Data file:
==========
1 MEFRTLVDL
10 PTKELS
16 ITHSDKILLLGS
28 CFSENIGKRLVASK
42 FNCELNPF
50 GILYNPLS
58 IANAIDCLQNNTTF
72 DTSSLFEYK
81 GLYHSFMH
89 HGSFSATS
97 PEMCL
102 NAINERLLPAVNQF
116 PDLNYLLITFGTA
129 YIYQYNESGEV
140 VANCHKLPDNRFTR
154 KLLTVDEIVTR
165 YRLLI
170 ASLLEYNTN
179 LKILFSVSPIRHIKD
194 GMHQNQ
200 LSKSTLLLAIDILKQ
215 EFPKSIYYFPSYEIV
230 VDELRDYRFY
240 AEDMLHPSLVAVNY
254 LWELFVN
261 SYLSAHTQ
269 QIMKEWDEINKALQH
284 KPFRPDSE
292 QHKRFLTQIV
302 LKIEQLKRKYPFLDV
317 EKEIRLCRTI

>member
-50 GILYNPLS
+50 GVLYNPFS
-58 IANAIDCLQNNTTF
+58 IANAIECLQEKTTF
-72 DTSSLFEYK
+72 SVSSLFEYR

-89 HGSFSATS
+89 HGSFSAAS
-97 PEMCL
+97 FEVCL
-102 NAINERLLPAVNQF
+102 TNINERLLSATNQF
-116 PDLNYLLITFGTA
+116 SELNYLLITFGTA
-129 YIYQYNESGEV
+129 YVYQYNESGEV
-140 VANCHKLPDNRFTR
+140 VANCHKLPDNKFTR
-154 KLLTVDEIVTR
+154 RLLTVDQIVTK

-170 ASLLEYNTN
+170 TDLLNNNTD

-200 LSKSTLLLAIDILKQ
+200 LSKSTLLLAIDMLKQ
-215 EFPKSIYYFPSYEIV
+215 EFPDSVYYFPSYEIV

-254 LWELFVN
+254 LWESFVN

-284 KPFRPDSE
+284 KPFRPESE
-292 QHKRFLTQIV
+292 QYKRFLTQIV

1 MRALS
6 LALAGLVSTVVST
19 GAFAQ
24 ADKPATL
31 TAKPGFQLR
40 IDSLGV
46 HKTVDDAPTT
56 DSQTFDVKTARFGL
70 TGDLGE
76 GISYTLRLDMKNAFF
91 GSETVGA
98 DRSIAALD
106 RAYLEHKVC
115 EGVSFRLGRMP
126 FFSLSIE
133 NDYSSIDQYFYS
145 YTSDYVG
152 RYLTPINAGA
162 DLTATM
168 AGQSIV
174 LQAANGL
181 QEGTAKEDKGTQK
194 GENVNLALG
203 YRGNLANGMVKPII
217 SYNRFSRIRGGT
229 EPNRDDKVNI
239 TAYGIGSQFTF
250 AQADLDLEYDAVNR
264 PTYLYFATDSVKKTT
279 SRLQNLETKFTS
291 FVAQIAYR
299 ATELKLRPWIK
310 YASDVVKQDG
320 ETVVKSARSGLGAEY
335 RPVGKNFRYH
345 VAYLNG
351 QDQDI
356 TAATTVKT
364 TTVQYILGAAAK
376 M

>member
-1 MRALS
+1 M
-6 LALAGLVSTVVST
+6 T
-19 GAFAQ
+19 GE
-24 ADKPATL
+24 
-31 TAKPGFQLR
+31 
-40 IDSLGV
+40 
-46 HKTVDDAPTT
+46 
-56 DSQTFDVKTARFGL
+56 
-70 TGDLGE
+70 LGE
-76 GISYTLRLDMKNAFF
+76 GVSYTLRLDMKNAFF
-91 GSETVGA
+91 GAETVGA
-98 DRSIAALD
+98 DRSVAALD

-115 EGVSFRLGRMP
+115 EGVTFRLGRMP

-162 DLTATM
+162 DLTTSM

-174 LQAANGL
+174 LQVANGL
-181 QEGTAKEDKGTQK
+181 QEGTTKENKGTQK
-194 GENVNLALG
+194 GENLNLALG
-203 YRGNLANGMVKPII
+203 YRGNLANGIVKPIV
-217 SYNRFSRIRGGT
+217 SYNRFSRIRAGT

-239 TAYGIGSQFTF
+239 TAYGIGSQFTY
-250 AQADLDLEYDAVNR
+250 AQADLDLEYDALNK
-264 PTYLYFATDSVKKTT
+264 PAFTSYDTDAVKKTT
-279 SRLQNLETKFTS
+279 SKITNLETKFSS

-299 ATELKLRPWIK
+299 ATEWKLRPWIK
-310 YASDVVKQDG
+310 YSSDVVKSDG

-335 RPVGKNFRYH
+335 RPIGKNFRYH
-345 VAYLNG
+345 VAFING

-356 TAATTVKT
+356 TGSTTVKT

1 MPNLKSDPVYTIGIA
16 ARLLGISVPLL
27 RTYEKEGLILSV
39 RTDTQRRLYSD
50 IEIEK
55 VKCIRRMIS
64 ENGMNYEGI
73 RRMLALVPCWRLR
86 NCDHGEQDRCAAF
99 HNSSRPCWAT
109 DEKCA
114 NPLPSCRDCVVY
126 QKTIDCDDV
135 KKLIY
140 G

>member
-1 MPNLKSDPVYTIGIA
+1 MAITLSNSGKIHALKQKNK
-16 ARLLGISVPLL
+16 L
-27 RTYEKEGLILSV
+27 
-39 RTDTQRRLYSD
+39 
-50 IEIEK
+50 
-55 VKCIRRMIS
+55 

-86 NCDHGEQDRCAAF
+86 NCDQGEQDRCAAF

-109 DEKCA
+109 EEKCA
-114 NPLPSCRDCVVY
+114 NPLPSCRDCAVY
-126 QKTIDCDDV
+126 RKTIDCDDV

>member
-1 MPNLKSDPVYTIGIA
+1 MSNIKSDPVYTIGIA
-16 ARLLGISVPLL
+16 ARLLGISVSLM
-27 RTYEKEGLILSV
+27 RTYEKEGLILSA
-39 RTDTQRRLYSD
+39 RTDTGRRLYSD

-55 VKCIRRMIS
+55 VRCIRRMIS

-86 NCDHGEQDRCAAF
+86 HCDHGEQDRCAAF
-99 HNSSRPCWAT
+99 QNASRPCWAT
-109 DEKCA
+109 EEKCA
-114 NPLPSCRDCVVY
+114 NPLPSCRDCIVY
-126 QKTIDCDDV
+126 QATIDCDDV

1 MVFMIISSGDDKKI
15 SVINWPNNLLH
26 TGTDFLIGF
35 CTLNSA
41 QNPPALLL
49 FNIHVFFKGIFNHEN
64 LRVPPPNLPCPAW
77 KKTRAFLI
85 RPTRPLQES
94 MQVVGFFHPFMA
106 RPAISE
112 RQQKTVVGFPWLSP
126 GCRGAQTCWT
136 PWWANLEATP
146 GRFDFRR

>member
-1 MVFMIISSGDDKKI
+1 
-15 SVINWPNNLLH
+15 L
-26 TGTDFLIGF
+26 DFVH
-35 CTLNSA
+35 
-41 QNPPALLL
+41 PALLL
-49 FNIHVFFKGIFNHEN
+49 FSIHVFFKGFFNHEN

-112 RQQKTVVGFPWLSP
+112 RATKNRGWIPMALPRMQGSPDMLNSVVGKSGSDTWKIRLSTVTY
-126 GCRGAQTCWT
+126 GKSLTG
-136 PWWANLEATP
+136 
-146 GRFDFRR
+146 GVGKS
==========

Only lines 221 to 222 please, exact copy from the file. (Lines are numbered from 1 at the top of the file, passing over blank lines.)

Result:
26 TGTDFLIGF
35 CTLNSA